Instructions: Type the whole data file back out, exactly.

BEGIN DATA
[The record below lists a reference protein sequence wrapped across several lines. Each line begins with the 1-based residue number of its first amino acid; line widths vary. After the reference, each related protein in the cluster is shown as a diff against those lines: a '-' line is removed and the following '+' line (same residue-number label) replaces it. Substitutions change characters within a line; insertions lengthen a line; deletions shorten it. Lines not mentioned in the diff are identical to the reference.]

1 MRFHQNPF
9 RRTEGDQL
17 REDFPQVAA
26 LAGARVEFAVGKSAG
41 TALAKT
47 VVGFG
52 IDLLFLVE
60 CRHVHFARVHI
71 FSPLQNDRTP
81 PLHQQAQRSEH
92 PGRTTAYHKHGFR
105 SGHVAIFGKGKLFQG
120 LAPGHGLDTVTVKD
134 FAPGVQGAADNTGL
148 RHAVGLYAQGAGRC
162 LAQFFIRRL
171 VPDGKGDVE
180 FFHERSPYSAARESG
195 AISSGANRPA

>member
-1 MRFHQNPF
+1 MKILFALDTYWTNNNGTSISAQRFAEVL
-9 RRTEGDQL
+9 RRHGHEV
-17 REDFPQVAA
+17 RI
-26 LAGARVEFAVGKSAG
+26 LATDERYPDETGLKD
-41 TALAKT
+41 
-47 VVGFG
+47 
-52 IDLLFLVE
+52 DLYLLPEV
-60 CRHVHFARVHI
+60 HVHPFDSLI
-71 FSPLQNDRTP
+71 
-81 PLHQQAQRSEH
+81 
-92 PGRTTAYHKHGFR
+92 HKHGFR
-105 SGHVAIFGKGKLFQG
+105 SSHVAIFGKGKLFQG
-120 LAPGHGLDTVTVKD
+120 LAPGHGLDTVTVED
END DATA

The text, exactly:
[The record below lists a reference protein sequence wrapped across several lines. Each line begins with the 1-based residue number of its first amino acid; line widths vary. After the reference, each related protein in the cluster is shown as a diff against those lines: a '-' line is removed and the following '+' line (same residue-number label) replaces it. Substitutions change characters within a line; insertions lengthen a line; deletions shorten it. Lines not mentioned in the diff are identical to the reference.]

1 MRFHQNPF
9 RRTEGDQL
17 REDFPQVAA
26 LAGARVEFAVGKSAG
41 TALAKT
47 VVGFG
52 IDLLFLVE
60 CRHVHFARVHI
71 FSPLQNDRTP
81 PLHQQAQRSEH
92 PGRTTAYHKHGFR
105 SGHVAIFGKGKLFQG
120 LAPGHGLDTVTVKD
134 FAPGVQGAADNTGL
148 RHAVGLYAQGAGRC
162 LAQFFIRRL
171 VPDGKGDVE
180 FFHERSPYSAARESG
195 AISSGANRPA

>member
-1 MRFHQNPF
+1 MKILFALDTYWTNNNGTSISAQRFAEVL
-9 RRTEGDQL
+9 RRHGHEV
-17 REDFPQVAA
+17 RI
-26 LAGARVEFAVGKSAG
+26 LATDERYPDETGLKD
-41 TALAKT
+41 
-47 VVGFG
+47 
-52 IDLLFLVE
+52 DLYLLPEV
-60 CRHVHFARVHI
+60 HVHPFDSLI
-71 FSPLQNDRTP
+71 
-81 PLHQQAQRSEH
+81 
-92 PGRTTAYHKHGFR
+92 HKHGFR
-105 SGHVAIFGKGKLFQG
+105 SSHVAIFGKGKLFQG
-120 LAPGHGLDTVTVKD
+120 LAPGHGLDTVTVED